WCT: That is making me nervous just thinking about it.
Suzanne Vega: It is making me nervous, too. [ Both laugh. ] Anytime that I am not on tour, I am working on it. This project is huge but a lot of fun and I am loving it.
WCT: It is something different for you. Have you done much acting before this?
Suzanne Vega: I minored in acting in college, in theatre. I have done little things here and there but this is the biggest role that I have had.
WCT: I read your dad is Puerto Rican.
Suzanne Vega: My stepdad who raised me is Puerto Rican. He passed away two years ago. I was raised in a half-Puerto Rican family. My mom is actually from Minnesota and grew up in Ohio.
WCT: Did you always want to be a singer?
Suzanne Vega: I wanted to do a lot of things in the arts. I wanted to either write or act or sing or dance. I did all of those things when I was kid. I always had people coming up to me and saying, "You are kind of artsy, aren't you?" Yes, I was and still am.
WCT: You studied dance.
Suzanne Vega: Yes, I went to the High School of Performing Arts as a dance major.
WCT: That is a school like in the movie and television show Fame?
Suzanne Vega: That is the Fame schoolthe one it was based on.
WCT: I wanted to go to that school!
Suzanne Vega: It is a really good school. Actually, my daughter goes there as a vocal major. It has gotten even better than it was back then. Before it was kind of small but now has merged with the other art school. It is bigger and the other academics are really good. My daughter is singing opera.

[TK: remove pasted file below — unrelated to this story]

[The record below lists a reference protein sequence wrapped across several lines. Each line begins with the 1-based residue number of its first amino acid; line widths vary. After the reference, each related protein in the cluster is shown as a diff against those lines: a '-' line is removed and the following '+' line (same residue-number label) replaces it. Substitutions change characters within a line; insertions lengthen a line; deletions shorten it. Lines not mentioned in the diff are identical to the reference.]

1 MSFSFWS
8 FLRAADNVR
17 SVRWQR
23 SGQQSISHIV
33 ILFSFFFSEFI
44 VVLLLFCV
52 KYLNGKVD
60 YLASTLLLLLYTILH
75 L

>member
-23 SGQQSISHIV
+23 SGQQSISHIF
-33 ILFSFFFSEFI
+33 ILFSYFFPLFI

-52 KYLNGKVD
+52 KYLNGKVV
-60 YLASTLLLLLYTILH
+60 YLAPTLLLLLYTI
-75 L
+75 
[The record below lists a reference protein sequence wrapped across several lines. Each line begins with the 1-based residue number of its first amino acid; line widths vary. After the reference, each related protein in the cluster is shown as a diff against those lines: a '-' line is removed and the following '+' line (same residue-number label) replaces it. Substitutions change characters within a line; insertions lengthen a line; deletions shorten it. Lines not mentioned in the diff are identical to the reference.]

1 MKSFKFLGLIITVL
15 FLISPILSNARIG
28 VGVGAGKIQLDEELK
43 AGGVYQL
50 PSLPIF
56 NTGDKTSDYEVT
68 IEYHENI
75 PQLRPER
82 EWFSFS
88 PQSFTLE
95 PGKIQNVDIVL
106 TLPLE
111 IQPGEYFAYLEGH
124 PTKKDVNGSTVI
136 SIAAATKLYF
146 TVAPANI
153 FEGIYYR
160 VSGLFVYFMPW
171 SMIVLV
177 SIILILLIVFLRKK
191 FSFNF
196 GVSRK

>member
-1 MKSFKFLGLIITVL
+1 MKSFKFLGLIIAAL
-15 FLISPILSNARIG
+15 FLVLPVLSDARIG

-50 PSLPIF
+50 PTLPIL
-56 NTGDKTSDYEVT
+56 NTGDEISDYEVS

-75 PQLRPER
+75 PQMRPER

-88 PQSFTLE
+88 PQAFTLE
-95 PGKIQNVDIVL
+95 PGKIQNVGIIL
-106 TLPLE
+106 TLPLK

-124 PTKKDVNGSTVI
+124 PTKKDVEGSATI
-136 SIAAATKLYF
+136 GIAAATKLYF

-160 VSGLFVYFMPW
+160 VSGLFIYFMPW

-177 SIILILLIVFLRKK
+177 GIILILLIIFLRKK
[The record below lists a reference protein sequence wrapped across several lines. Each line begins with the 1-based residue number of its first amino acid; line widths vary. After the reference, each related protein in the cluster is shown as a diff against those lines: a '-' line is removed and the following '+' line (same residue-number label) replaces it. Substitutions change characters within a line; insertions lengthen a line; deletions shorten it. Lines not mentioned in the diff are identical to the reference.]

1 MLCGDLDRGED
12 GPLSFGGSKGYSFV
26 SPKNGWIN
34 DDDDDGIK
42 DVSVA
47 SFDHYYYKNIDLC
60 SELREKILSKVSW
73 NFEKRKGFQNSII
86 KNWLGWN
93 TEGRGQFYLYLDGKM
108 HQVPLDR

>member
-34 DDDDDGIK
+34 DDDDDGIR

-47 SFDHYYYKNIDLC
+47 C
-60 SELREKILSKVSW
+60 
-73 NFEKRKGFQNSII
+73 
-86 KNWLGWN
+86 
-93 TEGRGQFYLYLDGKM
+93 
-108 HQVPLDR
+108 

Suzanne Vega: It is amazing, really.
WCT: Natalie Merchant was just telling me that her daughter sings, too. I wonder if Madonna's daughter is going to sing as well?
Suzanne Vega: Well, interestingly, Madonna's daughter is going to that school. She just entered as a freshman in the drama department.
WCT: What a small world!
Suzanne Vega: I know.
WCT: We are doing our 25th-anniversary issue next week. Do you remember what you were doing in 1985?
Suzanne Vega: I will tell you exactly what I was doing. I was doing exactly what I am doing right now. The reason that I remember it so clearly is because it was the year my first album came out. I have been celebrating my own 25th anniversary.
WCT: We both have come a long way.
Suzanne Vega: That was the year my first record, Suzanne Vega, came out so I was on tour and I was doing press. I had just quit my day job as a receptionist, so that was fun. I was touring around the country in an RV because we couldn't afford a real tour bus. It was a great year. We have been doing a little set of songs within the set to mark our 25th anniversary.
WCT: I remember listening to your track "Left of Center" on the Pretty in Pink soundtrack in high school, and my friend told me to go back and listen to your first album.
Suzanne Vega: Cool. Pretty in Pink was pretty exciting when it came out, and that movie has really had legs.
WCT: I have talked to so many artists from that soundtrack recently: Echo & the Bunnymen, Psychedelic Furs and, now, OMD this week. Everyone is still active. I am looking forward to seeing you again at the show. It has been too long.
Suzanne Vega: Great! See you there.
Suzanne Vega's Close-Up Vol. 2, People & Places will be out Oct. 12 with more volumes next year; visit www.suzannevega.com for more information. Look for her show at the Old Town School of Music Oct. 8 at 7 p.m. and 10 p.m.; for tickets, visit www.oldtownschool.org .